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    $\begingroup$ To make a more useful comment on this answer, as @Suresh points out, cuckoo hashing will work well without the fancy (and big) hash functions used to analyze it theoretically. $\endgroup$
    – Louis
    Commented Apr 21, 2012 at 22:00

This answer summarises parts of TAoCP Vol 3, Ch 6.4.

Assume we have a set of values $V$, $n$ of which we want to store in an array $A$ of size $m$. We employ a hash function $h : V \to [0..M)$; typically, $M \ll |V|$. We call $\alpha = \frac{n}{m}$ the load factor of $A$. Here, we will assume the natural $m=M$; in practical scenarios, we have $m \ll M$, though, and have to map down to $m$ ourselves.

The first observation is that even if $h$ has uniform characteristics¹ the probability of two values having the same hash value is high; this is essentially an instance of the infamous birthday paradox. Therefore, we will usually have to deal with conflicts and can abandon hope of $\mathcal{O}(1)$ worst case access time.

What about the average case, though? Let us assume that every key from $[0..M)$ occurs with the same probability. The average number of checked entries $C_n^S$ (successful search) resp. $C_n^U$ (unsuccessful search) depends on the conflict resolution method used.


Every array entry contains (a pointer to the head of) a linked lists. This is a good idea because the expected list length is small ($\frac{n}{m}$) even though the probability for having collisions is high. In the end, we get \[ C_n^S \approx 1 + \frac{\alpha}{2} \quad \text{ and } \quad C_n^U \approx 1 + \frac{\alpha^2}{2} .\] This can be improved slightly by storing the lists (partly or completely) inside the table.

Linear Probing

When inserting (resp. searching a value) $v$, check positions \[h(v), h(v)-1,\dots,0,m-1,\dots,h(v)+1\] in this order until an empty position (resp. $v$) is found. The advantage is that we work locally and without secondary data structures; however, the number of average accesses diverges for $\alpha \to 1$: \[ C_n^S \approx \frac{1}{2}\left(1 +\frac{1}{1-\alpha}\right) \quad \text{ and } \quad C_n^U \approx \frac{1}{2}\left(1 +\left(\frac{1}{1-\alpha}\right)^2\right).\] For $\alpha < 0.75$, however, performance is comparable to chaining².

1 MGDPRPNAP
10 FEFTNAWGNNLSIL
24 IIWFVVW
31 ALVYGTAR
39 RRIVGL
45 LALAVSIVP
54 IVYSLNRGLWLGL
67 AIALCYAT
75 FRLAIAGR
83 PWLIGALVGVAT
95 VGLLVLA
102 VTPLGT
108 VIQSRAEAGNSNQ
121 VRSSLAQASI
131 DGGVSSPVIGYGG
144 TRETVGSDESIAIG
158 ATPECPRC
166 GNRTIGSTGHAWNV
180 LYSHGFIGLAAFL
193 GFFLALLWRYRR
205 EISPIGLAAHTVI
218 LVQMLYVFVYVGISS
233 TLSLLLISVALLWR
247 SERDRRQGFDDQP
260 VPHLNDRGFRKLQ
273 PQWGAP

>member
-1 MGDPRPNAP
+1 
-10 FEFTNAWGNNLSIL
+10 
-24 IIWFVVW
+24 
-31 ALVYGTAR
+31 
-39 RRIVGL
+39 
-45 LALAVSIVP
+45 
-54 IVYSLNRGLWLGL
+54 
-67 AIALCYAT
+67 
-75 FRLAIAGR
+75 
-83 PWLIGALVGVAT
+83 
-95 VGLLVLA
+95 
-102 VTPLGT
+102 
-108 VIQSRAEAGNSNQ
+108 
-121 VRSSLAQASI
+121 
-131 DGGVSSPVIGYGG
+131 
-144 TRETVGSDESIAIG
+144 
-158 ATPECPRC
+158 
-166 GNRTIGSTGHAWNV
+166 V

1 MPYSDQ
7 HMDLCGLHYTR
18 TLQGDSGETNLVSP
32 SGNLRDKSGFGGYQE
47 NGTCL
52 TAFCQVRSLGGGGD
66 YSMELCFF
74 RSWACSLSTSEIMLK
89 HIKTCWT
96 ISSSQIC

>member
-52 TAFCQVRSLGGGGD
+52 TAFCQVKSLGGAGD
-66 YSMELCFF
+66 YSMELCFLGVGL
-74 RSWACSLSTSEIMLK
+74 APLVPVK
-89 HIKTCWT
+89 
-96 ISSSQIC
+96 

Double Hashing

Similar to linear probing but search step size is controlled by a second hash function that is coprime to $M$. No formal derivation is given, but empirical observations suggest \[ C_n^S \approx \frac{1}{\alpha}\ln\left(\frac{1}{1-\alpha}\right)\quad \text{ and } \quad C_n^U \approx \frac{1}{1-\alpha} .\] This method has been adapted by Brent; his variant amortises increased insertion costs with cheaper searches.

Note that removing elements from and extending tables has varying degrees of difficulty for the respective methods.

Bottom-line, you have to choose an implementation that adapts well to your typical use cases. Expected access time in $\mathcal{O}(1)$ is possible if not always guaranteed. Depending on the used method, keeping $\alpha$ low is essential; you have to trade off (expected) access time versus space overhead. A good choice for $h$ is also central, obviously.

1] As arbitrarily dumb uninformed programmers may provide $h$, any assumption regarding its quality is a stretch in practice.
2] Note how this coincides with recommendations for usage of Java's Hashtable.


A perfect hash function will result in $\cal{O}(1)$ worst case lookup.

Moreover, if the maximum number of collisions possible is $\cal{O}(1)$, then hash table lookup can be said to be $\cal{O}(1)$ in the worst case. If the expected number of collisions is $\cal{O}(1)$, then the hash table lookup can be said to be $\cal{O}(1)$ in the average case.

  • $\begingroup$ A perfect hash function would be perfect, but how do I get one? How much will it cost me? And how do I know what the maximum or expected number of collisions is? $\endgroup$ Commented Mar 12, 2012 at 19:18
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    $\begingroup$ @Gilles a perfect hash function is any function that will produce a unique hash for all possible inputs. If your possible inputs are finite (and unique), this is easy to do. $\endgroup$ Commented Mar 12, 2012 at 19:39